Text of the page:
Likely one of the most neglected parts of a website redesign, research ensures your team is taking a user-centered focus on your design and also validates design decisions to management and clients. Below I'll outline some of our team's research tactics used for our university website redesign (some of which are still in progress), and lessons learned for each.
This is a great way to begin the design process. The competitive analysis is a low-pressure first step, during which the team takes a look at the websites of competing organizations to develop an overview of what's out there currently. Through this process, our team was able to identify features we wanted to try out (and ones we definitely wanted to avoid).
Personally, I could spend weeks looking at the websites of others. It's really inspiring and, at this point in the research process, the boundaries are endless. In our analysis, we focused mainly on other universities, but also included a few not-for-profit organizations as well.
Clearly, trending in the industry now is:
- Responsive design
- Large billboard images
- Larger text, with less prose writing and more bullet points and callouts
- Infographics and graphical (non-text) treatments
- Flatter design elements
- The "long scroll" and/or parallax
FOCUS GROUPS AND USER INTERVIEWS
Primarily used as an idea generation technique, focus groups allow your team to interact with various audiences (students, faculty, staff, alumni, parents) and get an idea for their goals, likes and dislikes when interacting with a university. Not to be confused with usability testing (see below), the focus groups should be ideally conducted early in the process and questions should be general in nature. We conducted focus groups with alumni, parents and future students in high school.
In my experience, focus groups can quickly turn into a group-think situation, where louder voices become the deciding factor and snap decisions are made by the team too quickly, so proceed with caution when using this method.
A more useful method, which we tried with alumni and parents, were one-on-one user interviews. Through an interview, the participant can feel a bit more at ease to speak more freely and they allow the interviewer to ask more probing questions, with better quality answers.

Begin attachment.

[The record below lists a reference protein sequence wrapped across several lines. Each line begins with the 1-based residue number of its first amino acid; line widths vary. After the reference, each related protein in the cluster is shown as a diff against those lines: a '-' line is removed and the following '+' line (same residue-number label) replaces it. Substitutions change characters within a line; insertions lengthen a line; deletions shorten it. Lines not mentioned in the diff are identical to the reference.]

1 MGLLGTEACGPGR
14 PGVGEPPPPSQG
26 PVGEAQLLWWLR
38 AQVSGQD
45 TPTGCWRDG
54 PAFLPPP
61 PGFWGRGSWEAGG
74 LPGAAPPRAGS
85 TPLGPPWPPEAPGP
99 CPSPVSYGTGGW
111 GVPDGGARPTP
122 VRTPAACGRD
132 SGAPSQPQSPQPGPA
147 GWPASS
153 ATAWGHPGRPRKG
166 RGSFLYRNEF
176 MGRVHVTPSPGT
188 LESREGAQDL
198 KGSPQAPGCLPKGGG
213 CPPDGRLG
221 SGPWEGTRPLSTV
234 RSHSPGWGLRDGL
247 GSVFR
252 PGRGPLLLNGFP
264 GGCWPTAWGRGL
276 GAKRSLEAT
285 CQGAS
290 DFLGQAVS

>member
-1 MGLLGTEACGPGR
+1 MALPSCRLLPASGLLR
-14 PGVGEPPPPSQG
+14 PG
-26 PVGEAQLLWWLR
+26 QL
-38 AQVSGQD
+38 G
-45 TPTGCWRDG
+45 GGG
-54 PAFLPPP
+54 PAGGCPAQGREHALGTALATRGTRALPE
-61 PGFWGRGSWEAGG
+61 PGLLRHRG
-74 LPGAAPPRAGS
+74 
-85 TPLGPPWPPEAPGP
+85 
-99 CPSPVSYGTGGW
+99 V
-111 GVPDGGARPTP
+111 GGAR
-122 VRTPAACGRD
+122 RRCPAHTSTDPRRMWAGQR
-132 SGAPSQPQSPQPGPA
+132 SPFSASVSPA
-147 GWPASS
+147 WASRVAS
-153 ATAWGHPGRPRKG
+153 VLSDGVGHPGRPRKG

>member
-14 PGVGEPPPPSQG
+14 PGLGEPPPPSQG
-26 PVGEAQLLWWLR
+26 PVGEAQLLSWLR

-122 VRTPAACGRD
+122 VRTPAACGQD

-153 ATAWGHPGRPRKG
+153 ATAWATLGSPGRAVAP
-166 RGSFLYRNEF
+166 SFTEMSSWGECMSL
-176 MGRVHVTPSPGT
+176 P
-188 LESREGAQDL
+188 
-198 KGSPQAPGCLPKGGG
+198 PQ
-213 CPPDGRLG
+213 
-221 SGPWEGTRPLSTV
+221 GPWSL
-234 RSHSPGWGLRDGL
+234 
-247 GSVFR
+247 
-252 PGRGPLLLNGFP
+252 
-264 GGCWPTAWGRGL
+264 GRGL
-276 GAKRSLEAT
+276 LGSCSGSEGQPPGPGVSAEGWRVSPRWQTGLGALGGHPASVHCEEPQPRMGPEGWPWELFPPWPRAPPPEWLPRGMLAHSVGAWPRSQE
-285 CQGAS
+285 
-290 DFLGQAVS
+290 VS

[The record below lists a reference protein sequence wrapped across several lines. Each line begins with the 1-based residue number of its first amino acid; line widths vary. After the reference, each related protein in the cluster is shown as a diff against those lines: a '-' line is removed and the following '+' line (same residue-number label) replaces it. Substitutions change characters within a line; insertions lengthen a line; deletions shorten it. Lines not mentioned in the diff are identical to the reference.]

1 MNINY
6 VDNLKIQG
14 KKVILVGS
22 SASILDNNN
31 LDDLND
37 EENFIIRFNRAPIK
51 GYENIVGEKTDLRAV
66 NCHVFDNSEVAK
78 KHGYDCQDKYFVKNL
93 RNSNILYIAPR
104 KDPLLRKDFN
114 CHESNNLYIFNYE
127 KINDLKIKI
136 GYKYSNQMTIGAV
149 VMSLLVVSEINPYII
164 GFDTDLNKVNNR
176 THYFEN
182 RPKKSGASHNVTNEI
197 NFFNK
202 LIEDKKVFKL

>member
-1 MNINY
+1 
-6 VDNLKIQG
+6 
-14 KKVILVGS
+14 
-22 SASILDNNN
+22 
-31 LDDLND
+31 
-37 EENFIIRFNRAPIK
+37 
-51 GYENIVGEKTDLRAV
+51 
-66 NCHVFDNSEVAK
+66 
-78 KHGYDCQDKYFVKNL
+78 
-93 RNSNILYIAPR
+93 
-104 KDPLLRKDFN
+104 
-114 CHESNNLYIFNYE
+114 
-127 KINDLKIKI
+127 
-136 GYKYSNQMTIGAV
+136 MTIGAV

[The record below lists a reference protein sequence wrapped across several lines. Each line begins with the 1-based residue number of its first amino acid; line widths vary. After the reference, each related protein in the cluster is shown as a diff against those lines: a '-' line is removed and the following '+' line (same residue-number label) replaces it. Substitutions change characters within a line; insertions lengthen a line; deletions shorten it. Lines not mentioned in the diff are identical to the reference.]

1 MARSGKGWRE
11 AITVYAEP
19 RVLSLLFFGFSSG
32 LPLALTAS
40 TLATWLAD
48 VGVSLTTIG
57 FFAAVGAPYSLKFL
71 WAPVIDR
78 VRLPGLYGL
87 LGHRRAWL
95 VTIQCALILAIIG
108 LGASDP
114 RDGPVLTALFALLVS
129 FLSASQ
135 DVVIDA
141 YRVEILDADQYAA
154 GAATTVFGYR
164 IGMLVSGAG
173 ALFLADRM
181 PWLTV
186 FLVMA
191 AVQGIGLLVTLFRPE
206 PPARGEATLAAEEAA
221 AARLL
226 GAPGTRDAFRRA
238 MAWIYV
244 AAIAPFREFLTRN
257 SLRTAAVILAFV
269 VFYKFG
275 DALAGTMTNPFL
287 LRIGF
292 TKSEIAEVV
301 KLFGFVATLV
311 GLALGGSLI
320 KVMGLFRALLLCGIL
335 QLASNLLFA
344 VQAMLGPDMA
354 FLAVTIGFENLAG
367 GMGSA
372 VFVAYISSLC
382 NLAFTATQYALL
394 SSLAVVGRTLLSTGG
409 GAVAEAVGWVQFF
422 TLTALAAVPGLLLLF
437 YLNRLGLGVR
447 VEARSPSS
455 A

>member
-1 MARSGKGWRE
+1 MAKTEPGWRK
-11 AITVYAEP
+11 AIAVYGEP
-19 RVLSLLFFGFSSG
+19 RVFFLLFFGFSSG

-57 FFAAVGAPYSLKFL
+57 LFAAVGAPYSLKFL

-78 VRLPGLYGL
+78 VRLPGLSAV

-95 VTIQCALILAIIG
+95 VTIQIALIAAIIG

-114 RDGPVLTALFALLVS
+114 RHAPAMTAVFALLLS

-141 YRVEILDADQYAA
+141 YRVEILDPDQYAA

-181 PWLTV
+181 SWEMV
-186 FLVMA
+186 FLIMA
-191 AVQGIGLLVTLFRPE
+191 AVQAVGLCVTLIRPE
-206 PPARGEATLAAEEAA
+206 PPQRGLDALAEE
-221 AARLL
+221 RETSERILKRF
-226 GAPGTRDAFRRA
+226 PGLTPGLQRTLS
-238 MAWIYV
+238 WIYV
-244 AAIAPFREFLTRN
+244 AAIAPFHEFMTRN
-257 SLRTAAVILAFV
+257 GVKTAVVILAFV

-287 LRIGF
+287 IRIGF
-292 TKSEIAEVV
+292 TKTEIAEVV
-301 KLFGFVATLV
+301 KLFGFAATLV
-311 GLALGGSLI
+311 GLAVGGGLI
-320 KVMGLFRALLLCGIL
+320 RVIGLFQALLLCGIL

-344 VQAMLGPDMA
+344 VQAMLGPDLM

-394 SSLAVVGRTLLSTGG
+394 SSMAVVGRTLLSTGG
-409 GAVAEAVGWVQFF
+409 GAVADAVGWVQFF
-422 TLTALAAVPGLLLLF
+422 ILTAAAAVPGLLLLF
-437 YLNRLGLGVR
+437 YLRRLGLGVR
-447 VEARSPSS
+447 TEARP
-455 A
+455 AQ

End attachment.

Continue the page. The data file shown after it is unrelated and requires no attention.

Surveys are helpful for gathering aggregate data from multiple audiences quickly. While surveys may generate a thousand or more responses, usability testing is limited to 5-7 participants per each round, so it's helpful to conduct surveys when management wants to a large part of the population represented. For a university audience, posting the survey as a link from your home page and in your student/staff portal is a great way of getting exposure. Also, a good incentive is essential.
We conducted several surveys, first asking about user needs and then asking for feedback on 3 design concepts. A few final surveys were targeted at specific audiences, such as high school students and current students.
My recommendation for surveys: keep them high-level (you should not be asking very specific questions about labeling or navigation in the survey) and keep in mind that users who self-report on their own online activity may not accurately report their behavior. For example, from my experience I've learned that people browse the web from their smartphone much more than they are aware.
Finally, I recommend only asking questions that your team is actually going to take into consideration. Far too often, I see survey responses go unreviewed or ignored.
One of the most helpful research tactics in the redesign process is the usability test, a staple of the user experience design field. Usability testing allowed our team early on to test user interface ideas, first on paper (paper prototyping) and then via high fidelity design concepts.
The advantage of testing on paper first is the fluidity in which you can rapidly make changes to design concepts based on real-time feedback. I highly recommend this approach of rapid prototyping. If something isn't working, there's no use continuing to test it. A disadvantage of paper is that it does not give the user an accurate perception of the device's screen size, scrolling or user interface elements that might otherwise stand out due to color and interactive features.
The team went through several rounds of usability testing during the process, continually validating our decisions and ensuring our top tasks could be found and completed easily. Usability testing sessions are typing taped for later review and validation.
Up next, I'll write a bit about our process for wireframing and designing the actual user interface using low and high fidelity prototypes.